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Roaming in LoRaWAN networks - How does it work?

LoRaWAN is one of the most popular IoT connectivity technologies that operates on an unlicensed sub-GHz spectrum. It is widely popular for its long-range and low-power use cases.


One of the features of LoRaWAN networks is their capability for inter-op. Similar to how your cell phone can work in another country if your network operator has an agreement with one of the local operators, all LoRaWAN devices can technically go to another location where you don't have your own gateways and still work.


What is LoRaWAN Roaming?

It is the process in which your LoRaWAN end device can communicate with its home network server even when moved out of range of your network. It can be different cities of different countries.


Every LoRaWAN device usually has its own home network server; whenever the device roams, it enters another network's premises. It is called a visited network server. If the visited network server and your home network server have an agreement beforehand, the visited network server will transmit the data coming from your LoRaWAN end device.


This can usually happen in one of two ways for LoRaWAN devices.

  1. Passive Roaming

  2. Handover Roaming

1. Passive Roaming

In Passive Roaming, the visited network server will not process any packets received from the end device and forwards everything it receives. In passive roaming, there are two types

  1. Stateless Roaming (default / traditional)

  2. Stateful Roaming (Introduced in 1.1 spec)

1.1 Stateless Roaming

This is the default type of roaming used in most of the LoRaWAN devices running on spec 1.0.x

In this type of roaming, the visited network servers forward all packets without verifying whether the home network server approves the device to join or not.


1.2 Stateful Roaming

This is introduced as part of the LoRaWAN 1.1 spec, and in this type, the home network server must validate all packets from the end device, and the connection between the device and the home network server is stateful. This may add additional network overhead as the home network server has to maintain sessions for devices across the world. This is not yet actively used but is an option.


2. Handover Roaming

This type of roaming is similar to our mobile phones, where the end device connects to the visited network server and managing the device is the responsibility of the visited network server.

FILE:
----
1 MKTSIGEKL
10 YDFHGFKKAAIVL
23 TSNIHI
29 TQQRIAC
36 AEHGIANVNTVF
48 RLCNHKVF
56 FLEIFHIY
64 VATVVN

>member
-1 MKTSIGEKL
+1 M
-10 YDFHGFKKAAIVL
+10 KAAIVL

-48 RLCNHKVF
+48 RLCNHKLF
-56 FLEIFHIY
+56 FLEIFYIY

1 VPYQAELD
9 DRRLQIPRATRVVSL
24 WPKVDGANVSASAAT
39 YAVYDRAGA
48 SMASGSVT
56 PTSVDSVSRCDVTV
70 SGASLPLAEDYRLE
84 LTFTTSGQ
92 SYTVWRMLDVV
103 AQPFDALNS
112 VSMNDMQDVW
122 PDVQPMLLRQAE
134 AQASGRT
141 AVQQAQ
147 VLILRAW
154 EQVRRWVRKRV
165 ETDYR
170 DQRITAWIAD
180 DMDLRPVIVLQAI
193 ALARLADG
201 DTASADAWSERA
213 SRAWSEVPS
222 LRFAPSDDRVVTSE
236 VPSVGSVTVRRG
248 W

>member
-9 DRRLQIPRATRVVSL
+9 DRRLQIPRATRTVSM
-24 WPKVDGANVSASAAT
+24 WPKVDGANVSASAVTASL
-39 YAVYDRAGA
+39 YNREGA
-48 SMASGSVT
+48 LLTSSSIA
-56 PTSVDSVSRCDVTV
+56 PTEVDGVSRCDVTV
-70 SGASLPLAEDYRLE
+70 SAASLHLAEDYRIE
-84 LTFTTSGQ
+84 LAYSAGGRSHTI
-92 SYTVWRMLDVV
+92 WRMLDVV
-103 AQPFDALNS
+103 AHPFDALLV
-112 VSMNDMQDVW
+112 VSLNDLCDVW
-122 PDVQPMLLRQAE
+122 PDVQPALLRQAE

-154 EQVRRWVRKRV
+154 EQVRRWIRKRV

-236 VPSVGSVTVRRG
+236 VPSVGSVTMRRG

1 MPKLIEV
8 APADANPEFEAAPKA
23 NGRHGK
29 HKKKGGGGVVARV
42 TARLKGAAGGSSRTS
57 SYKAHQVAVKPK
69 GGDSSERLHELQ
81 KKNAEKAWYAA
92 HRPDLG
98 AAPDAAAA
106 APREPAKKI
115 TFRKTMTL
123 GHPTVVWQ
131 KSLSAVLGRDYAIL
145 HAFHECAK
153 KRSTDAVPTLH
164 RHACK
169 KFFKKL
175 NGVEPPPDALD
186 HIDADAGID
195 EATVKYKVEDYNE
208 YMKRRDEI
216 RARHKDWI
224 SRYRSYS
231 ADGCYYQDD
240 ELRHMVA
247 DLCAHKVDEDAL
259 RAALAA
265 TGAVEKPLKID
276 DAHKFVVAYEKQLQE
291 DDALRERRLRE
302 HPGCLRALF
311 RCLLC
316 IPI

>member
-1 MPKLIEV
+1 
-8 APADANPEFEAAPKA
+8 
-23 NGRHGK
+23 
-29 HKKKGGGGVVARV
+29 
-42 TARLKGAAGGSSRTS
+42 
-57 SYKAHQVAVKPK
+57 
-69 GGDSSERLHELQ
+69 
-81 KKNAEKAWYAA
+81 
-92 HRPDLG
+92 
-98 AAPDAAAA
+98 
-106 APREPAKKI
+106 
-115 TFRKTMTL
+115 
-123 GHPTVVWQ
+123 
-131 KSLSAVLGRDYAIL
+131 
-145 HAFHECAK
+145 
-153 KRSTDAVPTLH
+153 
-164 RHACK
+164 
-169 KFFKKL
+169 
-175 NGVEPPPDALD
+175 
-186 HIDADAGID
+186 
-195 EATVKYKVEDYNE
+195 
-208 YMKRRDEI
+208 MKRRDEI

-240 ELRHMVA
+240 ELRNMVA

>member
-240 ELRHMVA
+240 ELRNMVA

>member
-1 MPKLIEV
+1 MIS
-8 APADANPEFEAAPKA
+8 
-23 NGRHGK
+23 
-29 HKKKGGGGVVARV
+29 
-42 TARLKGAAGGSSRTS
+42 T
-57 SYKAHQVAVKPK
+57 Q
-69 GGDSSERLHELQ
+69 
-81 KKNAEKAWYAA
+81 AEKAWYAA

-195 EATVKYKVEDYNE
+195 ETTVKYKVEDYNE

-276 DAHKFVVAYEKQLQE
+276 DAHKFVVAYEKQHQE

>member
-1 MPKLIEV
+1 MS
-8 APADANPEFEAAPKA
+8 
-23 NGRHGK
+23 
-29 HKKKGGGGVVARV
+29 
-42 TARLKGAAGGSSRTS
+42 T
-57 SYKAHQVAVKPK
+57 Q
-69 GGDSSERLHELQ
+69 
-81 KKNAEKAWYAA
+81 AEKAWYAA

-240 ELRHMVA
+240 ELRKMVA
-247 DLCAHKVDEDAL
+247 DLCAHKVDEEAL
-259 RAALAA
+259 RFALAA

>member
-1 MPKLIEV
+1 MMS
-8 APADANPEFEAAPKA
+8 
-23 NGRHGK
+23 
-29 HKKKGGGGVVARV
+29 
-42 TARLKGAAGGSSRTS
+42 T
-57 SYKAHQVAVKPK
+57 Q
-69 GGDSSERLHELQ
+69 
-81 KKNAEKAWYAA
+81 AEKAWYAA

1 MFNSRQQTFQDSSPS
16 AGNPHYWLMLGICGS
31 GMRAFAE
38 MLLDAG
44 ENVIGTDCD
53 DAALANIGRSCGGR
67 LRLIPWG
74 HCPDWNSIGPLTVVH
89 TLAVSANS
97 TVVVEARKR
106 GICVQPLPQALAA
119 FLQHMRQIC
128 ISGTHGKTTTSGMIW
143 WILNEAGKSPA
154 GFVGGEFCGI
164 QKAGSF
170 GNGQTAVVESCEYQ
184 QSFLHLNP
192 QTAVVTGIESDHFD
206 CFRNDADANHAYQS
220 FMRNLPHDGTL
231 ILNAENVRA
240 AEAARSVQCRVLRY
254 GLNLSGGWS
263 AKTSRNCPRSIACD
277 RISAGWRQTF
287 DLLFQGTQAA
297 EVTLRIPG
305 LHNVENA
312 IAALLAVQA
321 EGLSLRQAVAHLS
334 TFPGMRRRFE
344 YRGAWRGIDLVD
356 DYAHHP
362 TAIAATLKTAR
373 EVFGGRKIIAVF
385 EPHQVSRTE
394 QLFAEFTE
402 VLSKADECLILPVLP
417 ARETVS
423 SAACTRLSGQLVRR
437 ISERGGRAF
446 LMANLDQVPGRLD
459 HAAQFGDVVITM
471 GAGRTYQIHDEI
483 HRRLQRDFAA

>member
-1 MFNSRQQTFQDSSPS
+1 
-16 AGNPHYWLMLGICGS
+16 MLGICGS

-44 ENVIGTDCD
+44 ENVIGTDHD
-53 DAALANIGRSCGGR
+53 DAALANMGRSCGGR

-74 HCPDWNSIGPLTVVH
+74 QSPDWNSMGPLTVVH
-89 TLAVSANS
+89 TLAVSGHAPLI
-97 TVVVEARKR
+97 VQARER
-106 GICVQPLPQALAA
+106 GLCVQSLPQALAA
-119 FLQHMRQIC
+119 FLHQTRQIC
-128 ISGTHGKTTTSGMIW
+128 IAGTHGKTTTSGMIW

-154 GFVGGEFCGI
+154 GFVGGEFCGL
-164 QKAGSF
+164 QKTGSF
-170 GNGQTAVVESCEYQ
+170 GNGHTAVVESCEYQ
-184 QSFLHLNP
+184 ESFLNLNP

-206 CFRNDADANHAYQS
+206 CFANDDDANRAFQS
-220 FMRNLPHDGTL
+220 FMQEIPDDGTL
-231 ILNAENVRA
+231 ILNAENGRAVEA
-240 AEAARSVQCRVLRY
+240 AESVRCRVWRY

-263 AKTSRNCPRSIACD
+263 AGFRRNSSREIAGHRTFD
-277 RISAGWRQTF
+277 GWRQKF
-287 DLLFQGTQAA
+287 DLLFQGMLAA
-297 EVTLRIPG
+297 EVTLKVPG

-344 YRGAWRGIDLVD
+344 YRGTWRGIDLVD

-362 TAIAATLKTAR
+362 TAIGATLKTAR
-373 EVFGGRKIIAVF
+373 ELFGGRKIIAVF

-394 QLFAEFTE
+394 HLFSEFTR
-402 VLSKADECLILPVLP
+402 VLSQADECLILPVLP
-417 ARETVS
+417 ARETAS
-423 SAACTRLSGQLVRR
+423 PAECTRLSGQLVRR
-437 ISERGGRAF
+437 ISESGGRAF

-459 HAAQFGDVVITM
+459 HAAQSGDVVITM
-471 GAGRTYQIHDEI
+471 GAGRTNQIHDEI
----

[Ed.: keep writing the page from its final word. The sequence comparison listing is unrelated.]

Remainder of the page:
What is LoRaWAN Roaming Hub?

As LoRaWAN passive roaming is the most popular choice of roaming, it can become extremely complicated as every network has to have an agreement with every other network to support a wide variety of networks and it becomes extremely complicated.


To simplify this, the concept of LoRaWAN Roaming Hub is introduced. This concept is similar to internet exchanges that connect a large group of networks. A LoRaWAN Roaming Hub acts as an exchange that transfers data between networks. Network providers can access all the other networks supported by a Roaming Hub with just one agreement.


What are the downsides of LoRaWAN Roaming in its current state?

While connecting to your device wherever it is sounds awesome, it comes at a cost. LoRaWAN is usually preferred when you want operational costs for hardware and software with nothing added on top like network fees, but with Roaming, you have to pay for other network providers forwarding your device data. Multiple gateways may receive packets from one device due to the nature of LoRaWAN networks, so you may have to pay for the packet multiple times.


LoRaWAN roaming is not widely supported everywhere in the world, and at the time of writing AWS IoT Core for LoRaWAN supports roaming with EveryNet in the USA and UK. You can learn more about it here: https://docs.aws.amazon.com/iot/latest/developerguide/connect-iot-lorawan-roaming-works.html


If you want to learn more about the downsides of LoRaWAN roaming, here is a slightly older article by Johan Stokking, CTO and Co-Founder of The Things Industries.


If you want to discuss your application and see if LoRaWAN is right for your use case or whether you may need NB-IoT based global sims, our experts are one step away to discuss and find a solution for your application. Please contact us or email us on info@ellenex.com

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